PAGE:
Gordon MacInnes

macinnes for website 200x200Gordon MacInnes, President, is the chief executive of NJPP, leading the organization’s efforts to advance economic justice and shared prosperity in the Garden State. He is also a member of the organization’s Board of Trustees.

Gordon’s research interests include: state finances, sound investments in economic assets, education and immigration.

Before joining NJPP in April 2012, Gordon had a long track record of success in New Jersey’s worlds of policy, nonprofits and politics. He has served in both the Assembly and the Senate; led New Jersey Network, the Fund for New Jersey and Citizens for Better Schools; and served as assistant education commissioner from 2002 to 2007. He was a long-time fellow at The Century Foundation.

Gordon, a graduate of Occidental College and of the Woodrow Wilson School of Princeton University, is also a trustee of Occidental College and a former member of the Rutgers Board of Governors.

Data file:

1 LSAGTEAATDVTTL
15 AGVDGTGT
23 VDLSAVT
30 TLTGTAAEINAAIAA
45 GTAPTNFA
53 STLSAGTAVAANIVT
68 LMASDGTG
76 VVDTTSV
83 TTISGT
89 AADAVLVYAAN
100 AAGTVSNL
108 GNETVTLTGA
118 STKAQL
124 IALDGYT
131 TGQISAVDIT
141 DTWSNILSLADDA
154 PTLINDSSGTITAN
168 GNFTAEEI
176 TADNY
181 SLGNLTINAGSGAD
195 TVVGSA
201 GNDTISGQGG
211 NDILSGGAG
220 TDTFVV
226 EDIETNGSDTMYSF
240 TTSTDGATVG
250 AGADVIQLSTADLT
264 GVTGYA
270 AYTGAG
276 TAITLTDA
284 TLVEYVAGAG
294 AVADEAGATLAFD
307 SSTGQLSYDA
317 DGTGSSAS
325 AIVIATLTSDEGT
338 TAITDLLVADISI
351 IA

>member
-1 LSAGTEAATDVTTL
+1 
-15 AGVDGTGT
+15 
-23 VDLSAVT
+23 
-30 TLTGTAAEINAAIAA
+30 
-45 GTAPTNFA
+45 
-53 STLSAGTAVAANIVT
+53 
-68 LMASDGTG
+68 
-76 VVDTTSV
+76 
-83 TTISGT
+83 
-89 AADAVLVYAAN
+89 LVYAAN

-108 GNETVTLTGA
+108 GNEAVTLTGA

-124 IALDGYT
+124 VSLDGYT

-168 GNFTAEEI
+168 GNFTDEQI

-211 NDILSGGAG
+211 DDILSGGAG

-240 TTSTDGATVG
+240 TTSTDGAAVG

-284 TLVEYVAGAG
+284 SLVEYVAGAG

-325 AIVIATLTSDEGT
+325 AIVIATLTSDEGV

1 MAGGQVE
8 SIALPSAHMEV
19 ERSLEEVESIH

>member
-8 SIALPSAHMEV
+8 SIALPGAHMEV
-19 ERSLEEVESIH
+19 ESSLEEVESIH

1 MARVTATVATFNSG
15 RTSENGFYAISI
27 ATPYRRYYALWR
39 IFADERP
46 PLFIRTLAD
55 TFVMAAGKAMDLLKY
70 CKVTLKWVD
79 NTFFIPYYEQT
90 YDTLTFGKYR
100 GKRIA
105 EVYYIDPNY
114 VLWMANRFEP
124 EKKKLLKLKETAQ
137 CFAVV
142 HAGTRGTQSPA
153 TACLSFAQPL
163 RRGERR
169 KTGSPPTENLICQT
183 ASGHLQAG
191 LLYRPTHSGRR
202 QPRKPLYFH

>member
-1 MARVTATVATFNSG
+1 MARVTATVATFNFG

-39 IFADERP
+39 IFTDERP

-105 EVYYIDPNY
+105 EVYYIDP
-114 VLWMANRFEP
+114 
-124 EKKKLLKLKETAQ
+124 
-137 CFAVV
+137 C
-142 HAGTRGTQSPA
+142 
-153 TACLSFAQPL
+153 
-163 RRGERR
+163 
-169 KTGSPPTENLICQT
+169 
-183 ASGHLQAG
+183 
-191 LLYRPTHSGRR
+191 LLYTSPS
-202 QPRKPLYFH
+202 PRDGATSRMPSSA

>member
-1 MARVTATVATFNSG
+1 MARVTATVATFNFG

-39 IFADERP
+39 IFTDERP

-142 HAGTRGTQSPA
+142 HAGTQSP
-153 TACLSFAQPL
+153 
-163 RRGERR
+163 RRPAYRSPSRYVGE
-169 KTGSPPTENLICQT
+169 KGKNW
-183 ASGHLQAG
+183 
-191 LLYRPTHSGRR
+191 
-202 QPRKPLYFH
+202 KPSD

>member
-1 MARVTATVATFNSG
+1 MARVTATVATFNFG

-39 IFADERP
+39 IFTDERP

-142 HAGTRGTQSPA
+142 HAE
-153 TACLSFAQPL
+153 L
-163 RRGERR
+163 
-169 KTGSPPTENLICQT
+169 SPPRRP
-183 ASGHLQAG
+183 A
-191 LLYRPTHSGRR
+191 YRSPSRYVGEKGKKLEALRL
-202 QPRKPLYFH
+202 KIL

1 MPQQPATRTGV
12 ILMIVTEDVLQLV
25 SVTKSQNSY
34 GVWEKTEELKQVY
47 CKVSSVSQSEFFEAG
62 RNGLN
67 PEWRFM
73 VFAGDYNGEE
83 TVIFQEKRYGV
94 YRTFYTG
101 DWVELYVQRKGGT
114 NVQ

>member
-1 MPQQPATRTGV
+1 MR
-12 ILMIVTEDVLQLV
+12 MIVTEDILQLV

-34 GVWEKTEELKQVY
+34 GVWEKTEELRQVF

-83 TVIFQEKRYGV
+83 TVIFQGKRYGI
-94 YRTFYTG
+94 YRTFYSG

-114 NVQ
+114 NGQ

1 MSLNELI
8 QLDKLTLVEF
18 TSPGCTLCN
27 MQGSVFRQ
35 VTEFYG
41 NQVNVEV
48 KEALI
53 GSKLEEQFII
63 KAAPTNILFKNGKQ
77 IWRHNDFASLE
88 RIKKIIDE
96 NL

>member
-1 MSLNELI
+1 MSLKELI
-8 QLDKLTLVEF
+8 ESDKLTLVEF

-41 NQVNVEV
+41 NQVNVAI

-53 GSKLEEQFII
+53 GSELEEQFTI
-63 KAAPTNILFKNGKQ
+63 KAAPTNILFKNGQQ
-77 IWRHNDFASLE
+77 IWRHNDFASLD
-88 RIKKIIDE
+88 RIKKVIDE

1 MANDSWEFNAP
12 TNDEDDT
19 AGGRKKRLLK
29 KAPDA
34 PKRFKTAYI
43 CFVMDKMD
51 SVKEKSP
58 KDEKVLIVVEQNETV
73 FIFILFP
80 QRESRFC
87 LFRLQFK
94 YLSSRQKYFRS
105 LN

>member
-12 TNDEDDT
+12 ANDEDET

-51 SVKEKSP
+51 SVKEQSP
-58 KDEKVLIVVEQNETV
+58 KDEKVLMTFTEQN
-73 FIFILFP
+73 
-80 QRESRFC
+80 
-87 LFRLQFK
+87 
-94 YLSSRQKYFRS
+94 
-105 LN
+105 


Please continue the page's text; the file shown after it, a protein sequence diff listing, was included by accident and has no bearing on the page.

Email: gordon (at) njpp.org | Phone: 609-393-1145 ext. 18


Location, Not Tax Breaks, Makes New Jersey Competitive for Film and TV Shoots

This afternoon the Assembly Appropriations Committee advanced a misguided bill that would revive New Jersey’s film tax subsidy program with close to half a billion dollars, in lawmakers’ latest effort to extend tax credits for economic activities that would happen with or without the credits.

On Driver’s Licenses for Undocumented Immigrants, Let’s Look at the Facts

As momentum has been building towards state legislative action, there have been many inaccurate statements made by politicians and citizens about what exactly this common-sense policy would do.

Tax Break for ‘A-List’ Entertainers Latest Silly Idea to Come from the State House

If entertainers want to “do AC,” New Jersey should tax them and use the revenue for important resources to actually build the state economy, like good schools and efficient transportation networks.

Op-Ed: Swapping Estate Tax for Fuel Taxes: A Perfectly Terrible Idea

Fixing the state’s transportation mess is crucial, and it will cost money. But the price tag for safe roads, modern bridges and efficient trains shouldn’t be a big tax cut for a few, mostly wealthy, New Jerseyans.

Prudential’s New Building Comes at a Steep Cost to Taxpayers

The tax subsidies down the road will make it even harder for the state to invest in the assets like higher education, transportation and safe communities that explain New Jersey’s real competitive position.